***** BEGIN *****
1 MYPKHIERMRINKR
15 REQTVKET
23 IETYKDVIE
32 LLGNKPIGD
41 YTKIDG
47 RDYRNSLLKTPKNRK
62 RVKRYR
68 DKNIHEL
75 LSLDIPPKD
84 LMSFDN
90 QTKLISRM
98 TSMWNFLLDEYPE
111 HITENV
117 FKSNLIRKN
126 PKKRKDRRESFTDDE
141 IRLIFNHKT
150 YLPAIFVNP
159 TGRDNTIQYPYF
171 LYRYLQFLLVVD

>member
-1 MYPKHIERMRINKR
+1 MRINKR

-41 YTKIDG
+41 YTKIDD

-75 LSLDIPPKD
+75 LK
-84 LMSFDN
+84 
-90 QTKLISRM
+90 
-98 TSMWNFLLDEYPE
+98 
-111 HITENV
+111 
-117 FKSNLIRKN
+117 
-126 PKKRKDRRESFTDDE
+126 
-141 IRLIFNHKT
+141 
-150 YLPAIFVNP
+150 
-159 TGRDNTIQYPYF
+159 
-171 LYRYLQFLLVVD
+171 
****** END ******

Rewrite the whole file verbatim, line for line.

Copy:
1 MYPKHIERMRINKR
15 REQTVKET
23 IETYKDVIE
32 LLGNKPIGD
41 YTKIDG
47 RDYRNSLLKTPKNRK
62 RVKRYR
68 DKNIHEL
75 LSLDIPPKD
84 LMSFDN
90 QTKLISRM
98 TSMWNFLLDEYPE
111 HITENV
117 FKSNLIRKN
126 PKKRKDRRESFTDDE
141 IRLIFNHKT
150 YLPAIFVNP
159 TGRDNTIQYPYF
171 LYRYLQFLLVVD

>member
-1 MYPKHIERMRINKR
+1 MRINKR

-41 YTKIDG
+41 YTKIDD

-75 LSLDIPPKD
+75 LK
-84 LMSFDN
+84 
-90 QTKLISRM
+90 
-98 TSMWNFLLDEYPE
+98 
-111 HITENV
+111 
-117 FKSNLIRKN
+117 
-126 PKKRKDRRESFTDDE
+126 
-141 IRLIFNHKT
+141 
-150 YLPAIFVNP
+150 
-159 TGRDNTIQYPYF
+159 
-171 LYRYLQFLLVVD
+171 